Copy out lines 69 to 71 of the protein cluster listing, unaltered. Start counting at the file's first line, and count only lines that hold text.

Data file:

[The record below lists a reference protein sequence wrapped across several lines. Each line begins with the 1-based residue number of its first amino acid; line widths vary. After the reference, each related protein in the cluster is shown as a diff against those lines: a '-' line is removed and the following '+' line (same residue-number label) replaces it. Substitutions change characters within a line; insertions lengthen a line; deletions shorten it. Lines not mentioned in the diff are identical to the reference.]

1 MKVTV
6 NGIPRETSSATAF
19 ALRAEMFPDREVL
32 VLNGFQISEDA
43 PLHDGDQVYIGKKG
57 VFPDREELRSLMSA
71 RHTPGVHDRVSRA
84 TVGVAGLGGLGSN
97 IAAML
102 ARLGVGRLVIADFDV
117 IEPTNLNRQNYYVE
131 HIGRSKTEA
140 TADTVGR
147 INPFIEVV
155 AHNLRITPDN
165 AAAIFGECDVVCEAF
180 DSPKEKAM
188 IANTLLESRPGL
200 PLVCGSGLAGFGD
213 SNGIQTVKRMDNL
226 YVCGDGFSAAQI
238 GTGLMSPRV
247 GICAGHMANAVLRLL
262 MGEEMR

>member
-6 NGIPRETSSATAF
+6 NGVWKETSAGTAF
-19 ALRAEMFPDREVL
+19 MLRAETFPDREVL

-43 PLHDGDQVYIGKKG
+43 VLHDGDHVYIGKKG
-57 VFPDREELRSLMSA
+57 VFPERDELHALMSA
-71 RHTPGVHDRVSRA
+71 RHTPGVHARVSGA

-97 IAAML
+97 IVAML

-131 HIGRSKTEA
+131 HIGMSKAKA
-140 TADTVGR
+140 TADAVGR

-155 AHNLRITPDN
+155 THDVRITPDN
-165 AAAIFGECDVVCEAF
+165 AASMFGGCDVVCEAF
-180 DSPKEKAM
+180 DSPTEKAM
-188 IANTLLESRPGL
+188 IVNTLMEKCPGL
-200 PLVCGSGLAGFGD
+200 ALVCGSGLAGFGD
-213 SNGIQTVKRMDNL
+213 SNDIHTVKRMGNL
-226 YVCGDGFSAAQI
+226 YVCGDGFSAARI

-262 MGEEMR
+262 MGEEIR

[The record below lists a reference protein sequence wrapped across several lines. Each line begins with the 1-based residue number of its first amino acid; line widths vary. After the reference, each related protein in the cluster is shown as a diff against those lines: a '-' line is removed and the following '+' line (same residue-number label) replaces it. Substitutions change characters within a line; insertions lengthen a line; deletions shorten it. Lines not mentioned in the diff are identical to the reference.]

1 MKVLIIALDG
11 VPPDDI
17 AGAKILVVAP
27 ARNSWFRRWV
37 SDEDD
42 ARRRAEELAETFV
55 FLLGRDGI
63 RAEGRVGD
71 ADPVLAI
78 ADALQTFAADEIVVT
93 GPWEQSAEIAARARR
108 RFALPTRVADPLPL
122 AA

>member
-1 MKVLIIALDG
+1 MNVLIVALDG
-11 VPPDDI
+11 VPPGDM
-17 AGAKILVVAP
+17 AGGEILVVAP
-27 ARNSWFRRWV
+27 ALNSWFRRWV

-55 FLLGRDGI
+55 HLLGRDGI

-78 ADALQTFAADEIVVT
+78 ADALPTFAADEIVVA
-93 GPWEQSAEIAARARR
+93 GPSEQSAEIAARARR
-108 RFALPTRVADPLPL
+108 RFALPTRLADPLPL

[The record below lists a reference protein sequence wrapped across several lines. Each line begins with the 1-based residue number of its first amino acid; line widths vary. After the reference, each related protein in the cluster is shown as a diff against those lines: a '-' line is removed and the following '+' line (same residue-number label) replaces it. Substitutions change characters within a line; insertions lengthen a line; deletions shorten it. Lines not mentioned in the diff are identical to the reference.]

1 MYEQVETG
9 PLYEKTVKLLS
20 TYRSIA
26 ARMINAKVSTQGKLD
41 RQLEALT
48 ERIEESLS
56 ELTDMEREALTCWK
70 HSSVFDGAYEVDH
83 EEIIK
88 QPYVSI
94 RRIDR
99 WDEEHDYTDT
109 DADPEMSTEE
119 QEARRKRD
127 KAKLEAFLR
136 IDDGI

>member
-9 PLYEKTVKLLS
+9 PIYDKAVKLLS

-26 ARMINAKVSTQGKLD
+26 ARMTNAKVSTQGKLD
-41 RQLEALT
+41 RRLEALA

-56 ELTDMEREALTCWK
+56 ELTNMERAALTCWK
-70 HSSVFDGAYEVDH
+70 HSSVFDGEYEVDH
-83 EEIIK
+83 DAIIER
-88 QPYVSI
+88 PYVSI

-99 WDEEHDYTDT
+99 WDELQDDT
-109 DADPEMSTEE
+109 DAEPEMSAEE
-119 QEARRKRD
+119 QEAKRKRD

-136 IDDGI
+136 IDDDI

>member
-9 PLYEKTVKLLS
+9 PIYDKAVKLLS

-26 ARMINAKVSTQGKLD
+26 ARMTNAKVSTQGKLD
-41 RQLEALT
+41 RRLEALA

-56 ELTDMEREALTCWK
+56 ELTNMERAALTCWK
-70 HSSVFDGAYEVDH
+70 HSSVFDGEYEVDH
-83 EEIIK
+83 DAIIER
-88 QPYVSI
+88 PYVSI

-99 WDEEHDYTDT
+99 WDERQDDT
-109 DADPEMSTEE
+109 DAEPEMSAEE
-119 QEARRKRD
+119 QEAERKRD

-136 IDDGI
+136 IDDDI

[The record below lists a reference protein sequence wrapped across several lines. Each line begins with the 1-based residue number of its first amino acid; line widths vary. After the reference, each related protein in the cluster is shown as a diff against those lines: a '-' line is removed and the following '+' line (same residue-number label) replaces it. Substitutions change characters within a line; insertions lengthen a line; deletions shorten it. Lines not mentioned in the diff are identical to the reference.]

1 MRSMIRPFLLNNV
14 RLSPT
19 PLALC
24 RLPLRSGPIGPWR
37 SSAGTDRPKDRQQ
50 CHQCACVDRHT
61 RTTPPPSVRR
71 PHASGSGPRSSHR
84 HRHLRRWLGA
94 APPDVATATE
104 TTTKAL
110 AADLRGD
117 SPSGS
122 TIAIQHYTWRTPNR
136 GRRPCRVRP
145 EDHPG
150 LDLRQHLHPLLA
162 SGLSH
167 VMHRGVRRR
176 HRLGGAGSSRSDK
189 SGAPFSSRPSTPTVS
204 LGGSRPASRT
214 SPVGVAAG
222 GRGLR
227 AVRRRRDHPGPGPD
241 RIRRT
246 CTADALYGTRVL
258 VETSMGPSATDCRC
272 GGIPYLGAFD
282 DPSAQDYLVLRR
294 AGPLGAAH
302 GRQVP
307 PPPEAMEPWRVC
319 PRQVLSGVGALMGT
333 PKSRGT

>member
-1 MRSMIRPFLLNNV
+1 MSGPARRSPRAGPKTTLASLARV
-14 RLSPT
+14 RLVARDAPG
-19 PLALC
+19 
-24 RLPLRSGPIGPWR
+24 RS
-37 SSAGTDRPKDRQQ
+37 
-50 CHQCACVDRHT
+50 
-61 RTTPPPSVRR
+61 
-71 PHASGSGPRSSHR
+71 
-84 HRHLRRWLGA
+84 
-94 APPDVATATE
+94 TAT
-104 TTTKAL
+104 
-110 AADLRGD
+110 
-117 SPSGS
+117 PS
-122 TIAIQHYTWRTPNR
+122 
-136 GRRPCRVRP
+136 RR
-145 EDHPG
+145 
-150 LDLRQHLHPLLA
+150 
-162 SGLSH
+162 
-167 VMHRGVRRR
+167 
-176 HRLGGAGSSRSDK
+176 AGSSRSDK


78 ADALQTFAADEIVVT
93 GPWEQSAEIAARARR
108 RFALPTRVADPLPL